Surprise! Obamacare enrollees much sicker and costlier than ‘expected’

The geniuses behind Obamacare certainly get surprised a lot.  Either they are not the experts they claimed to be, or maybe, just maybe they were lowballing us all along about the costs of the plan.  And, to the surprise of nobody but an Obama administration health care expert (as CNN Money reports):

Patients in Obamacare are sicker and need significantly more medical care than those in employer-sponsored plans, according to a new Blue Cross Blue Shield Association report.

This raises fresh concerns about the possibility of steep rate hikes for 2017 and of insurers leaving the Obamacare exchanges.

The study, the first of its kind to look at millions of enrollees across the country, found that Obamacare members have higher rates of costly illnesses such as diabetes, depression, hypertension, heart disease, HIV and Hepatitis C.

They also use more medical services -- including emergency rooms, in-patient hospital care, doctors and prescriptions than patients in employer-sponsored plans. Their cost of care was 22% higher than those in work-based health plans in 2015, or $559 a month, on average, for Obamacare enrollees versus $457 for those in employer plans.

The geniuses behind Obamacare certainly get surprised a lot.  Either they are not the experts they claimed to be, or maybe, just maybe they were lowballing us all along about the costs of the plan.  And, to the surprise of nobody but an Obama administration health care expert (as CNN Money reports):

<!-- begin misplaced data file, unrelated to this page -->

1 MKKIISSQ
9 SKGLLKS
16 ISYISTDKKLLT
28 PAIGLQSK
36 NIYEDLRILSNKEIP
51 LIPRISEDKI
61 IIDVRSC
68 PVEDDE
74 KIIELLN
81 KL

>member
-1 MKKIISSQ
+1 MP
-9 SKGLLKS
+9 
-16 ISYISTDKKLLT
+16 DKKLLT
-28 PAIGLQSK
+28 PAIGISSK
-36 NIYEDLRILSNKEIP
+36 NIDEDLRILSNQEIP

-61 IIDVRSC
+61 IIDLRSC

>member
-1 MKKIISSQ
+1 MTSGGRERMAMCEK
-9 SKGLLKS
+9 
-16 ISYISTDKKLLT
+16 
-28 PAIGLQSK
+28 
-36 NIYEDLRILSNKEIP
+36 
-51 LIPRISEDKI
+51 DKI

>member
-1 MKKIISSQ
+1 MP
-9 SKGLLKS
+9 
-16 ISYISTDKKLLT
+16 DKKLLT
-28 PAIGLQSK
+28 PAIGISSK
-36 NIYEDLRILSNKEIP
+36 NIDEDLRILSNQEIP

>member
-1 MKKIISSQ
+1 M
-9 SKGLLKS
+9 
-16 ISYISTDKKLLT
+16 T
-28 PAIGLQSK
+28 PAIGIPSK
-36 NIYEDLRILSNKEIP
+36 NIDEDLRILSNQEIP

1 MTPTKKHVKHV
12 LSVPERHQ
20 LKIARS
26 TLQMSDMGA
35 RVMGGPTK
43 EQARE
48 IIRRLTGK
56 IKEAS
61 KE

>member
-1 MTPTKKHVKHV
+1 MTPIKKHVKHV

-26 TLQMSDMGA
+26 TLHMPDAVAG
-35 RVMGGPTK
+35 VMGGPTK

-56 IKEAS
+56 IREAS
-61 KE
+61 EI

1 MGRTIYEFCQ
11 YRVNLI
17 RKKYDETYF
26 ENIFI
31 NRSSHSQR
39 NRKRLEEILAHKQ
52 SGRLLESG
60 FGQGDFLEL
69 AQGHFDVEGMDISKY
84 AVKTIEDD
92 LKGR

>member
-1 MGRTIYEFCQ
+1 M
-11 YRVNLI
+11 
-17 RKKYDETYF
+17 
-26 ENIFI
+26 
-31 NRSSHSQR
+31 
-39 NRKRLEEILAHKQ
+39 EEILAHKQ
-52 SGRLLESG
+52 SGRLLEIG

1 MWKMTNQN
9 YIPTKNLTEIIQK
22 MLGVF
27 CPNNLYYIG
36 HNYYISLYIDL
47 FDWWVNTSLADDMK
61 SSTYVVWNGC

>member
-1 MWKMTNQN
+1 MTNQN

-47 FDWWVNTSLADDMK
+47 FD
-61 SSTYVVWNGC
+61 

Patients in Obamacare are sicker and need significantly more medical care than those in employer-sponsored plans, according to a new Blue Cross Blue Shield Association report.

This raises fresh concerns about the possibility of steep rate hikes for 2017 and of insurers leaving the Obamacare exchanges.

The study, the first of its kind to look at millions of enrollees across the country, found that Obamacare members have higher rates of costly illnesses such as diabetes, depression, hypertension, heart disease, HIV and Hepatitis C.

They also use more medical services -- including emergency rooms, in-patient hospital care, doctors and prescriptions than patients in employer-sponsored plans. Their cost of care was 22% higher than those in work-based health plans in 2015, or $559 a month, on average, for Obamacare enrollees versus $457 for those in employer plans.